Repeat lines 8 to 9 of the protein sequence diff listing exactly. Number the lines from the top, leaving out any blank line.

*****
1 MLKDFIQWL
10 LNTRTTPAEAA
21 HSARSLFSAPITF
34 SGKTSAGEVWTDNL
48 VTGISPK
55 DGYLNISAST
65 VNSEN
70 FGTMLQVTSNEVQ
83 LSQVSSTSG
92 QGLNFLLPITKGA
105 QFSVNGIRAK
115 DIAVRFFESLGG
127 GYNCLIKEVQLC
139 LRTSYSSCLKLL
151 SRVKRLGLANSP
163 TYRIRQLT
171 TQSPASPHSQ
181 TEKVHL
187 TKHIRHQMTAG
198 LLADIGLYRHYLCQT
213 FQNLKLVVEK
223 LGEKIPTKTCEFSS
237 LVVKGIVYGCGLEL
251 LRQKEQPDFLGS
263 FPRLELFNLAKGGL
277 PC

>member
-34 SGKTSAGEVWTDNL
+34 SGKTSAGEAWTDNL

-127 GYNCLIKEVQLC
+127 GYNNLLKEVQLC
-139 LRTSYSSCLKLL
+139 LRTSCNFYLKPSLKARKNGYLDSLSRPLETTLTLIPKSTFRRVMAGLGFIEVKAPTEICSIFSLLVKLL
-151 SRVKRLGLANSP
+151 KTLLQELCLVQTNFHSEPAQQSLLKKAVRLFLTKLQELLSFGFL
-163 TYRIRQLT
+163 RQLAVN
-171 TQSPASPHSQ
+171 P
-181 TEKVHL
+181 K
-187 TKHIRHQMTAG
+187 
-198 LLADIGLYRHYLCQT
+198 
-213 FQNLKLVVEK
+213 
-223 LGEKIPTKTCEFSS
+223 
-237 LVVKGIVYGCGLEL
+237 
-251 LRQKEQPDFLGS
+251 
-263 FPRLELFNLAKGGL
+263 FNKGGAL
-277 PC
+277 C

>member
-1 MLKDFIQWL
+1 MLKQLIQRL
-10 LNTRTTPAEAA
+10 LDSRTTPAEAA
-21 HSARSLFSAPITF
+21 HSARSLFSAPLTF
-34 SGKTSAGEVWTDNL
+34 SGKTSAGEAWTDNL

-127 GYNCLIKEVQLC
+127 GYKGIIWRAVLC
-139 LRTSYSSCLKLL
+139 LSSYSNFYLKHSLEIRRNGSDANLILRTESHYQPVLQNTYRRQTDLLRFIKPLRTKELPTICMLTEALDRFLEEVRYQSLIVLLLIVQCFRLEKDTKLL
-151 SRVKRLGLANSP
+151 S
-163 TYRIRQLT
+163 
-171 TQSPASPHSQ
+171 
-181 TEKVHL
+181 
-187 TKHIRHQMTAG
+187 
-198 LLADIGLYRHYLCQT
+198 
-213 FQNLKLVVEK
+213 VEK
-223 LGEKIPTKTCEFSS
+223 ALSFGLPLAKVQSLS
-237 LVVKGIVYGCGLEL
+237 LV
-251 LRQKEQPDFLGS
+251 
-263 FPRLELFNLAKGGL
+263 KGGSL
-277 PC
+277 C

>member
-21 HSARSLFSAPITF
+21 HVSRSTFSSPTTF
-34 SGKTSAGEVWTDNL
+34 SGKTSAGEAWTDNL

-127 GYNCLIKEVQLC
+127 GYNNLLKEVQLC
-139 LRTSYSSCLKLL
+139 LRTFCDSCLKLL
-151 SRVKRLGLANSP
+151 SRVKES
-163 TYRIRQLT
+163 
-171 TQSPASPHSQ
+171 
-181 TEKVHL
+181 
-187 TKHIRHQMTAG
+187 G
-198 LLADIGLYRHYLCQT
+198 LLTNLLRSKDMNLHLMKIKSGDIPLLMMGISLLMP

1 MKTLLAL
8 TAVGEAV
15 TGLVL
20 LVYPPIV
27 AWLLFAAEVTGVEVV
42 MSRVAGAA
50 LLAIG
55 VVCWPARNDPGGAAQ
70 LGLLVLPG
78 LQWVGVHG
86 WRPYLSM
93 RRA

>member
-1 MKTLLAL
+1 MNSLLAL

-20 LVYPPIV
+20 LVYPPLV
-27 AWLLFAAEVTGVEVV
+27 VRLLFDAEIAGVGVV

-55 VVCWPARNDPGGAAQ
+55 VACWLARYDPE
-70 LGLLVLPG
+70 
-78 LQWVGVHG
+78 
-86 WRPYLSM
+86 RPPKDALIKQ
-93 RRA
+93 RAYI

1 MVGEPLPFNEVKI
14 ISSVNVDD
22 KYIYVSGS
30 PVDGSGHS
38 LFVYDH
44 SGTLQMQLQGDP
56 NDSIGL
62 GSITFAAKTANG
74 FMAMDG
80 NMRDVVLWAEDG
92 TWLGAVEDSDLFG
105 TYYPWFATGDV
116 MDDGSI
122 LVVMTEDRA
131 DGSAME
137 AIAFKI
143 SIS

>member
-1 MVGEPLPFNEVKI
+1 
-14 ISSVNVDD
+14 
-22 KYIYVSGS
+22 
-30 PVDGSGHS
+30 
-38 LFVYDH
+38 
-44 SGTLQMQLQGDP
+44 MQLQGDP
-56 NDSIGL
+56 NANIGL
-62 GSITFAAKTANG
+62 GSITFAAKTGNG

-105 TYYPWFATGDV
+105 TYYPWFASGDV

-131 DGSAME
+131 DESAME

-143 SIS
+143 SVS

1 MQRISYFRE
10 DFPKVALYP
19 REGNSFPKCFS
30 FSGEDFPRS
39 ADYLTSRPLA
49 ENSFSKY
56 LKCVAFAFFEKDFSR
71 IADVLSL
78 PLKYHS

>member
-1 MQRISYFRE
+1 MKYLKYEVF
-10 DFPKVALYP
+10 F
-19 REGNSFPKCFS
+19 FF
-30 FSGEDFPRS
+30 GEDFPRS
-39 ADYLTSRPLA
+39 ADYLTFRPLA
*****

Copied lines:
70 FGTMLQVTSNEVQ
83 LSQVSSTSG